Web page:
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sean lissemore | The DC Times

The DC Times

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Can the Cowboys effectively replace Jay Ratliff?

A few weeks ago, I published an article detailing why Cowboys nose tackle Jay Ratliff is in for a steep decline this year. In that article, I posted this graph. . .

Ratliff turned 31 today. Happy Birthday Jay! Your present is that you’ll experience a precipitous drop in effectiveness this year.

So what do the ‘Boys have behind Ratliff? That’s what I examined today at Dallas Morning News.

Last season, Lissemore recorded a sack, hit, pressure, or tackle on 13.1 percent of his snaps, compared to 7.5 percent for Ratliff and 5.8 percent for Brent. Lissemore was really the Cowboys’ most efficient defensive player in 2011—yes, that includes you know who.

Read more on Lissemore and Brent here.


Q&A With Dallas Cowboys Rookie DT/DE Sean Lissemore

I recently spoke with the Cowboys’ seventh-round pick Sean Lissmore out of William & Mary.  The transcript is below.  Topics included mini-camp, his high school days, and what it was like to get drafted by the Dallas Cowboys after growing up a New York Giants fan.

Jonathan:  Hey sean, how was mini-camp?
Sean:  Hey, it went well.  I definitely learned a lot in a short period of time.
Jonathan:  How was your conditioning?  Was it tougher than you anticipated?
Sean:  Nah, the conditioning wasn’t bad.  I had definitely prepared for that.  The toughest part was forgetting old techniques and habits and learning the new ones.
Jonathan:  I heard you beat the wide receivers in the sprints.
Sean:  Yeah, I wasn’t aware I was beating them until the end (laughs).  I have been training with all defensive backs in Virginia though so I guess that rubbed off on me.
Jonathan:  Yeah you certainly have speed.  Is it true you ran a 4.81 forty at your Pro Day?
Sean:  Yes, but I was actually hoping to get lower than that.  I can still move for a big guy.  I don’t really feel like I have the prototypical build for a 300-pounder.
Jonathan:  Did you ever play any wide receiver or tight end in high school?
Sean:  No, I didnt.  They stuck me on the offensive line because I was the biggest, strongest guy on the team and they needed me to block for our backs.  Defensively I was a linebacker though.  I also kicked off (laughs).  I used my toe, so my accuracy wasn’t ideal for field goals.  Sometimes they came off spinning like a punt.  It was always interesting to see where they went, but they went far for the most part.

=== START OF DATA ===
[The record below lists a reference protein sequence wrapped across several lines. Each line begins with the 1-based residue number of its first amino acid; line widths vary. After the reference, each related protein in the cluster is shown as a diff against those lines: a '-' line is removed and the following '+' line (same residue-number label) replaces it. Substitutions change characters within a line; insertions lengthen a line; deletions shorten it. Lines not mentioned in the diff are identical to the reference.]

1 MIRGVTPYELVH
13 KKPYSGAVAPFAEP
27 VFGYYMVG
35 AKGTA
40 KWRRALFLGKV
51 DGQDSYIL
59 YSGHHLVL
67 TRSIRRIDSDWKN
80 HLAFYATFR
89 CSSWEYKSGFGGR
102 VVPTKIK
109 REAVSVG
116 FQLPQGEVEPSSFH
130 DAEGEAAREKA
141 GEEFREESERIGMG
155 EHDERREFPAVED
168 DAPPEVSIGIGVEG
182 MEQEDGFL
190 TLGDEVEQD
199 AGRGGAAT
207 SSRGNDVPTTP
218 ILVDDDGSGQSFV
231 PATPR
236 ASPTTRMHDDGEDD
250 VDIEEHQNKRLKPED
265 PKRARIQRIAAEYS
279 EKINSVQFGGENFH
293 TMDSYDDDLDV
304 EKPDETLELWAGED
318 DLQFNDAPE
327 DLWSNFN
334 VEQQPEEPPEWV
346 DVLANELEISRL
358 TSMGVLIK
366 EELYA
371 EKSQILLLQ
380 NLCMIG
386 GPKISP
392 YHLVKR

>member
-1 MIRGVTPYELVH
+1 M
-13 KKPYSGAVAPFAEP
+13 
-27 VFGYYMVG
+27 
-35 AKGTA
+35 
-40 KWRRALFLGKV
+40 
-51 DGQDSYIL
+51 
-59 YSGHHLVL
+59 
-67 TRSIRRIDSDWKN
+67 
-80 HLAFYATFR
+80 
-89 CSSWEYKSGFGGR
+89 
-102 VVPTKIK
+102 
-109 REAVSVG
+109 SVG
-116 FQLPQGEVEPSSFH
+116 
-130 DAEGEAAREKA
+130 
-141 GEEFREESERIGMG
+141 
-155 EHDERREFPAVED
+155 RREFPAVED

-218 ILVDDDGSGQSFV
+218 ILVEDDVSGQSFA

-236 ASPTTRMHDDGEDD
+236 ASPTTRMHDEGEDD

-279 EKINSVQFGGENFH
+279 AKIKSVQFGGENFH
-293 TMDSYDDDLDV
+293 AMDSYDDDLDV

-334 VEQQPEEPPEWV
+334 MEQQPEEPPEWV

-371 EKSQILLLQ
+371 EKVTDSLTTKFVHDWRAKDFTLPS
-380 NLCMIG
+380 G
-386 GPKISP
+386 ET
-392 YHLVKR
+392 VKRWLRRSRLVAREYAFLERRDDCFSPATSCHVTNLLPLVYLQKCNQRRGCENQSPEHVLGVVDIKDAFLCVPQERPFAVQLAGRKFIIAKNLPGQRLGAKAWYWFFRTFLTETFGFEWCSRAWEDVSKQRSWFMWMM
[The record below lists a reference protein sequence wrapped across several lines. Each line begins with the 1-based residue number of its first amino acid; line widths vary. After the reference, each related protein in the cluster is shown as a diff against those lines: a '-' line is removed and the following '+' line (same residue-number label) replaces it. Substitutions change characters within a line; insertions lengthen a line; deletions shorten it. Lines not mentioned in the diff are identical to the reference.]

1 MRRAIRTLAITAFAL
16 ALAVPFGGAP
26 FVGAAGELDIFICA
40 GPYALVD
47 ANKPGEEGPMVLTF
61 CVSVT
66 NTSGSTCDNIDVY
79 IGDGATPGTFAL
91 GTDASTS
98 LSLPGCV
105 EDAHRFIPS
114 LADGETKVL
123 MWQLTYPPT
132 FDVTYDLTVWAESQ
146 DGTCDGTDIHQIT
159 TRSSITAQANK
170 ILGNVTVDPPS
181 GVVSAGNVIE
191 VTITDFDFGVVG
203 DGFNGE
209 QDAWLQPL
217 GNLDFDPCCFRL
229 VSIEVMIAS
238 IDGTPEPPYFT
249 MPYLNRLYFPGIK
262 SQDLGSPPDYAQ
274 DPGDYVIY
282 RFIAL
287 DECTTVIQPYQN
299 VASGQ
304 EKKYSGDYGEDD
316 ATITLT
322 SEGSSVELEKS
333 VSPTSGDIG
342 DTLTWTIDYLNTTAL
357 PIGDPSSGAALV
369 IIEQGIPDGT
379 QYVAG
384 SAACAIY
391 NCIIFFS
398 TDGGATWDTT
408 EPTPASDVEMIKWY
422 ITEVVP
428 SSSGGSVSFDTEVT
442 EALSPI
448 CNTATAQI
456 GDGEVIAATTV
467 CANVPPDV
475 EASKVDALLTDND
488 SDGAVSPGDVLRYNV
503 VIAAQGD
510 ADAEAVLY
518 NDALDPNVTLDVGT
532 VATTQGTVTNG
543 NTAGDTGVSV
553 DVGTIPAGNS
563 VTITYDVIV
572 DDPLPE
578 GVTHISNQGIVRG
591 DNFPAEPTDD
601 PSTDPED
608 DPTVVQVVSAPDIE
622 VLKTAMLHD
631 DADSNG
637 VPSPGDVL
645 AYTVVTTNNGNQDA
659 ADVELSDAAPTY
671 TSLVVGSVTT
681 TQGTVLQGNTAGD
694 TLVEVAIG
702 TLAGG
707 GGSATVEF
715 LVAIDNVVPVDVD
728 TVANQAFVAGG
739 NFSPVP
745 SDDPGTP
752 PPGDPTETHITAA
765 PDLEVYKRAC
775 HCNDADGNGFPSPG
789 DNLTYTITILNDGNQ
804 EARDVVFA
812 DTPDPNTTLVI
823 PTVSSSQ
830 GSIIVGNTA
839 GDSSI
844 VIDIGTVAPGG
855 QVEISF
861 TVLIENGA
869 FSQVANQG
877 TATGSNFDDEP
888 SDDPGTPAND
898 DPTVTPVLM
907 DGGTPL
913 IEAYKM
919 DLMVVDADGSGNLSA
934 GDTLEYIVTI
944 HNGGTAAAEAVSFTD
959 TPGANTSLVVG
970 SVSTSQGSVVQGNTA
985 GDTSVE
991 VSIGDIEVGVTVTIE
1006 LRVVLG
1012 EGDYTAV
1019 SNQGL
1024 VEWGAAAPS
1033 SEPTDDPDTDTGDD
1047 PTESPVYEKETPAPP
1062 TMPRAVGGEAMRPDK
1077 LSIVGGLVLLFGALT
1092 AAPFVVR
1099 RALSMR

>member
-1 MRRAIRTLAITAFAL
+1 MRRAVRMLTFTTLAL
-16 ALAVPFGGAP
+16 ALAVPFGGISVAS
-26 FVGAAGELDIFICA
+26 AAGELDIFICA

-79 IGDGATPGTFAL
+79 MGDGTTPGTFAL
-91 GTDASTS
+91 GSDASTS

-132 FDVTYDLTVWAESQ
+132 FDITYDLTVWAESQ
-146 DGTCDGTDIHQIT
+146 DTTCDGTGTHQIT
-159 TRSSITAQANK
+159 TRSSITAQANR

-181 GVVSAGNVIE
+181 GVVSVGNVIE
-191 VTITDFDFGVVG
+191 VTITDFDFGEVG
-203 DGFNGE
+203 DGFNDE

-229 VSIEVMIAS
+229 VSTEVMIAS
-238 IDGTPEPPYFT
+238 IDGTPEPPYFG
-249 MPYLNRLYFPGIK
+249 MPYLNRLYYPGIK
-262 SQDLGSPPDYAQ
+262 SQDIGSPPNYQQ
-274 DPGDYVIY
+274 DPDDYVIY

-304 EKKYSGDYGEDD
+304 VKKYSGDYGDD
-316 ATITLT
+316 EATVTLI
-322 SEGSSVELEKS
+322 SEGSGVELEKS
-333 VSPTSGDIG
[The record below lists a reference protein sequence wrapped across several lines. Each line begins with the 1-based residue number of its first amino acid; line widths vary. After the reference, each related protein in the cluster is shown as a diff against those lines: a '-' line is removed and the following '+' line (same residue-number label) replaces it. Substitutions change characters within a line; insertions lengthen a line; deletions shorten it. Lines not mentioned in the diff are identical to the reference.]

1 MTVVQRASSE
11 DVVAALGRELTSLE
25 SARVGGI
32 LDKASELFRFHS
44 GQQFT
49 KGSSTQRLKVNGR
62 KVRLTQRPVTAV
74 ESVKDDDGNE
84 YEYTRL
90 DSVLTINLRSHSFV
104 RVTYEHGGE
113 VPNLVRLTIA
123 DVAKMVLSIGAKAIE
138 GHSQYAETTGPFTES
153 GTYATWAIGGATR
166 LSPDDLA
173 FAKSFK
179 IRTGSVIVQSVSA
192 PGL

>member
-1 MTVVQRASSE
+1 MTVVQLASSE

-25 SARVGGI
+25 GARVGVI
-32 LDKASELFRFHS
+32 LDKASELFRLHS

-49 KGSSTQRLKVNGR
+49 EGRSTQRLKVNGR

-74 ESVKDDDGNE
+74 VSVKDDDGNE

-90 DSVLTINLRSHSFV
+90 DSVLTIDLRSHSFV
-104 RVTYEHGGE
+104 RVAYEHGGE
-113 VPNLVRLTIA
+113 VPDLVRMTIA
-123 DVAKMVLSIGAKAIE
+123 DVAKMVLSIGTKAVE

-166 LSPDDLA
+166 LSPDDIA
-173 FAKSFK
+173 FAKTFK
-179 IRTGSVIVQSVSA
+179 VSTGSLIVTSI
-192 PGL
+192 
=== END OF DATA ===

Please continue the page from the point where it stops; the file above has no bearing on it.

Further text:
Jonathan:  Did you get a chance to line up at DT and DE in mini-camp?  Where did they give you the bulk of your reps?
Sean:  I played all three positions, but most of my focus was on the right three-technique end.
Jonathan:  Do you have any experience in a 3-4 defense?
Sean:  Not the defense they run.  We played some dollar and dime at William & Mary in passing situations, but it was a different concept.
Jonathan:  Do you think the mental transition to the NFL is going to be as tough or tougher than the physical?
Sean:  I think it is a combination of both.  I think translating the mental to the physical while still playing at such a competitive level will be the toughest part.
Jonathan:  Were you surprised when Jerry called you?  What was going through your mind?  Did you have any pre-draft contact with Dallas?
Sean:  I was very surprised because I had little contact with Dallas and I was waiting for a call from one of the teams I had visited.  It was definitely a rush getting that call.
Jonathan:  Do you think the main reason you weren’t a first or second day pick was because of playing at a small school?
Sean:  That was probably a factor, and I also feel like I have a lot of development left as a technician.
Jonathan:  There is another player here by the name of Jay Ratliff who came in as an “undersized” technician.  Did you hear that Coach Phillips compared you to him?

Sean:  Yeah, I heard that.  I feel like we both came in as raw players with high motors.
Jonathan:  Do you feel like you are better suited to play inside like him as an “undersized” guy with incredible speed, or do you prefer defensive end?
Sean:  I feel like I can play either, but I am more accustomed to defensive tackle.  I have played that position for a few years now.
Jonathan:  Which team did you grow up rooting for in New Jersey?  My guess is a rival of the Cowboys.
Sean:  (Laughs).  Yeah, I was a Giants fan.  It was a little ironic getting drafted by Dallas.  I don’t think the coaches know I was a Giants fan (laughs).  I am definitely a Cowboys fan now though.
Jonathan:  What kind of emotions do you think you’ll have when you play the Giants this year?
Sean:  I will look at it as dream come true, regardless of what team I am on.  Just to be in the NFL and get a chance to play on that level is a blessing.  The colors I wear don’t really matter in the end.
Jonathan:  Have you had trouble getting your friends and family to convert to Cowboys fans?  I’m sure some of your friends who are die-hard Giants fans are kind of torn.
Sean:  Well, a lot of my friends are actually Cowboys fans.  They are all stoked, but the Giants fans said they will root for me individually, but not the Cowboys.
Jonathan:  Which Giants players did you admire growing up?
Sean:  I was a big Lawrence Taylor and Harry Carson fan.  I even wore #56 all through junior football and high school.
Jonathan:  Have you officially chosen a number here?  Is your #78 going to stick?
Sean:  I am not really sure how that works.  I didnt choose #78 though.
Jonathan:  Would you prefer a number in the 70’s or 90’s?  Is your number important to you?
Sean:  The number isn’t a huge deal, but I wouldn’t mind a number in the 90’s.
Jonathan:  You should be fine regardless of the number.  Good luck this season Sean.
Sean:  My pleasure.  Good talking to you as well.  Take care.